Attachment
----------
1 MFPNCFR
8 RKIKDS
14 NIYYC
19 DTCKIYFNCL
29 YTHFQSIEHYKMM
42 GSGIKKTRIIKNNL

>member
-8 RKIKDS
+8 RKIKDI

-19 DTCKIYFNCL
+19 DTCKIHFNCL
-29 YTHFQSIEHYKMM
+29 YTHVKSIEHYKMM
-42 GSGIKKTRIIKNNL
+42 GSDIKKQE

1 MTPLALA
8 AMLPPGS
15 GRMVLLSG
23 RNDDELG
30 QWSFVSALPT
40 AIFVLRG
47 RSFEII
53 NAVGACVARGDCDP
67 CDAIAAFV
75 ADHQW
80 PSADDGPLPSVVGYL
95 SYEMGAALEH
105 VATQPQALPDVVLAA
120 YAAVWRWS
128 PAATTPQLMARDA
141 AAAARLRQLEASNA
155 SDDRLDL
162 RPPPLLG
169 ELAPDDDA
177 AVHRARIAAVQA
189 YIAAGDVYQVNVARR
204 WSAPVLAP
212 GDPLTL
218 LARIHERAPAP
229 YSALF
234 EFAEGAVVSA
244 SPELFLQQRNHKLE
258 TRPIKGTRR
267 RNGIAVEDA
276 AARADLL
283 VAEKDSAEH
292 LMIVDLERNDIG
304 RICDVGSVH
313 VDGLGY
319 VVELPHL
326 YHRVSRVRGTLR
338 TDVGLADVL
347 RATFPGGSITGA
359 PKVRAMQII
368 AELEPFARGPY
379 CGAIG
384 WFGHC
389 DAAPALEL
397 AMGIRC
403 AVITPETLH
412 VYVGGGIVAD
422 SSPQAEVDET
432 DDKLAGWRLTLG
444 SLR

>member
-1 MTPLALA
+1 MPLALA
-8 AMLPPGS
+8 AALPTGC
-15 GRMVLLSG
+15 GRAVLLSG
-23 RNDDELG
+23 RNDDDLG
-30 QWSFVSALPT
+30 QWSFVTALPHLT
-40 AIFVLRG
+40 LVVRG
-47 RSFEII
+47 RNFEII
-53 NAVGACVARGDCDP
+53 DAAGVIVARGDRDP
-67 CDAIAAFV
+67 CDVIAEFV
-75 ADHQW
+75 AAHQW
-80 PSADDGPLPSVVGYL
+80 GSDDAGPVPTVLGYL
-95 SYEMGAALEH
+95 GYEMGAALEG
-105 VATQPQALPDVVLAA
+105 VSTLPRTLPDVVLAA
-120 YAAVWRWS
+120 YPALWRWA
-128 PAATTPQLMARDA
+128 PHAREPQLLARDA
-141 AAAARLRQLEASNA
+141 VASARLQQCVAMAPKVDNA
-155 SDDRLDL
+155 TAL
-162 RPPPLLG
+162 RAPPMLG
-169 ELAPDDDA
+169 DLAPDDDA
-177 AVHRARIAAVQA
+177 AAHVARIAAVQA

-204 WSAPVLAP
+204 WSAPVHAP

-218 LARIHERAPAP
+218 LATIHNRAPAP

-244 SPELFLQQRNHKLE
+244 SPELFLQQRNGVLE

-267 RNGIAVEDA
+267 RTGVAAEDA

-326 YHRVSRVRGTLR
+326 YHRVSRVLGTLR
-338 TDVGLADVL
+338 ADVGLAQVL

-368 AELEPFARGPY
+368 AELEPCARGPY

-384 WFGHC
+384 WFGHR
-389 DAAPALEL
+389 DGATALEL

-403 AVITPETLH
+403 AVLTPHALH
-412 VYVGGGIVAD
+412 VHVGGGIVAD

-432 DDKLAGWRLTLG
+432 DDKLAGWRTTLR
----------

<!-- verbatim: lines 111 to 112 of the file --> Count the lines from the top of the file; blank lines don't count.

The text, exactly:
+244 SPELFLQQRNGVLE

-267 RNGIAVEDA